Richard Wright, Plaintiff-appellant, v. Larry Fields; R. Michael Cody; Phil Gilstrap; Michael D.parsons, Defendants-appellees, 28 F.3d 114 (10th Cir. 1994)Annotate this Case
Before TACHA, BRORBY and EBEL, C.J.
ORDER AND JUDGMENT1
After examining the briefs and appellate record, this panel has determined unanimously that oral argument would not materially assist the determination of this appeal. See Fed. R. App. P. 34(a); 10th Cir. R. 34.1.9. The cause is therefore ordered submitted without oral argument.
Mr. Wright, a state inmate and pro se litigant, appeals the dismissal of his civil rights suit against prison officials. We affirm.
Challenges to the Oklahoma Department of Corrections grooming policy have come before this court several times. E.g., Mosier v. Maynard, 937 F.2d 1521 (10th Cir. 1991), rev'g opinion on remand sub. nom. Longstreth v. Maynard, 961 F.2d 895 (10th Cir. 1992), aff'g opinion on remand sub. nom. Mosier v. Maynard, 989 F.2d 507 (10th Cir.) (table citation, unpublished opinion), cert. denied, 114 S. Ct. 260 (1993).
Until recently, the Department has had a general prohibition against beards, mustaches, and male hair longer than three inches in length. Through various amendments to the policy, the Department attempted to provide a constitutionally proper religious exemption for males whose religious beliefs require the practice of wearing long hair.
Mr. Wright applied for a religious exemption under Department procedures in effect after Oct. 8, 1992. As grounds for the exemption, Mr. Wright stated: " [W]e are supposed to be christ like in every way of life. Christ has always been portrayed as having long hair & beard. The cutting of my hair would be a severance of my saviour and myself and would not allow me to reach the point of oneness with my saviour." The Department's review committee denied the exemption on Apr. 15, 1993, finding a lack of sincere religious belief. Mr. Wright then challenged the constitutionality of the Department's religious exemption policy in district court seeking declaratory and injunctive relief.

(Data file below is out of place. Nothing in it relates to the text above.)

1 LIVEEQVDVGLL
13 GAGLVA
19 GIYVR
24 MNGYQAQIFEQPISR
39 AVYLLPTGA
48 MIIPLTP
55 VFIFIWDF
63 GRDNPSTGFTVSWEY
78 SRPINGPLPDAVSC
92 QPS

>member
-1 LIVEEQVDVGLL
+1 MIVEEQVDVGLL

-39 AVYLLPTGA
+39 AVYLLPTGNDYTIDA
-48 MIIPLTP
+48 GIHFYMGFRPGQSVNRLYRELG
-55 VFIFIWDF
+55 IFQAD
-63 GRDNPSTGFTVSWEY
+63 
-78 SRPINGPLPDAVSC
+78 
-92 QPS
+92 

On November 10, 1993, the Department rescinded its prior policy in favor of a flexible grooming code based on personal hygiene and appearance, not on a specified hair length. On January 13, 1994, the district court ordered Mr. Wright's claim dismissed without prejudice as moot. Specifically, the court found:
Plaintiff's own allegations establish that his claims are limited to a challenge to the constitutionality of the [grooming] Code and the exemption procedure. Because of the rescission of the Code, Plaintiff is no longer subject to its requirements or to the issues presented by his challenge to the exemption procedure. Nor is there any indication that he will be subject to these same requirements in the future.
Report and Recommendation of 12/27/93 at 3, adopted in its entirety, Order of Dismissal of 1/13/94.
Mr. Wright's arguments on appeal do not dissuade us from the same conclusion. Judgment AFFIRMED.
This order and judgment is not binding precedent, except under the doctrines of law of the case, res judicata, and collateral estoppel. The court generally disfavors the citation of orders and judgments; nevertheless, an order and judgment may be cited under the terms and conditions of the court's General Order filed November 29, 1993. 151 F.R.D. 470